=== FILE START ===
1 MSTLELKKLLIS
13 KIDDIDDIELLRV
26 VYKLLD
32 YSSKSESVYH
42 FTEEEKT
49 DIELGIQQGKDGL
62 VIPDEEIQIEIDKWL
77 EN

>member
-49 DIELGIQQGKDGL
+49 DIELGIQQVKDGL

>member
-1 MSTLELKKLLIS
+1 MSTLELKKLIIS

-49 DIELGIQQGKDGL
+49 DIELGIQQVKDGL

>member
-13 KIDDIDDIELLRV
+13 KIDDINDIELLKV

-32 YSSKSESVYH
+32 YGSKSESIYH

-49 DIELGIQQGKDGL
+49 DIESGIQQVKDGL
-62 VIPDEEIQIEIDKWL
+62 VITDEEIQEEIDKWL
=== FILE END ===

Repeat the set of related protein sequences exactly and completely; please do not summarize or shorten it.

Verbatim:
1 MSTLELKKLLIS
13 KIDDIDDIELLRV
26 VYKLLD
32 YSSKSESVYH
42 FTEEEKT
49 DIELGIQQGKDGL
62 VIPDEEIQIEIDKWL
77 EN

>member
-49 DIELGIQQGKDGL
+49 DIELGIQQVKDGL

>member
-1 MSTLELKKLLIS
+1 MSTLELKKLIIS

-49 DIELGIQQGKDGL
+49 DIELGIQQVKDGL

>member
-13 KIDDIDDIELLRV
+13 KIDDINDIELLKV

-32 YSSKSESVYH
+32 YGSKSESIYH

-49 DIELGIQQGKDGL
+49 DIESGIQQVKDGL
-62 VIPDEEIQIEIDKWL
+62 VITDEEIQEEIDKWL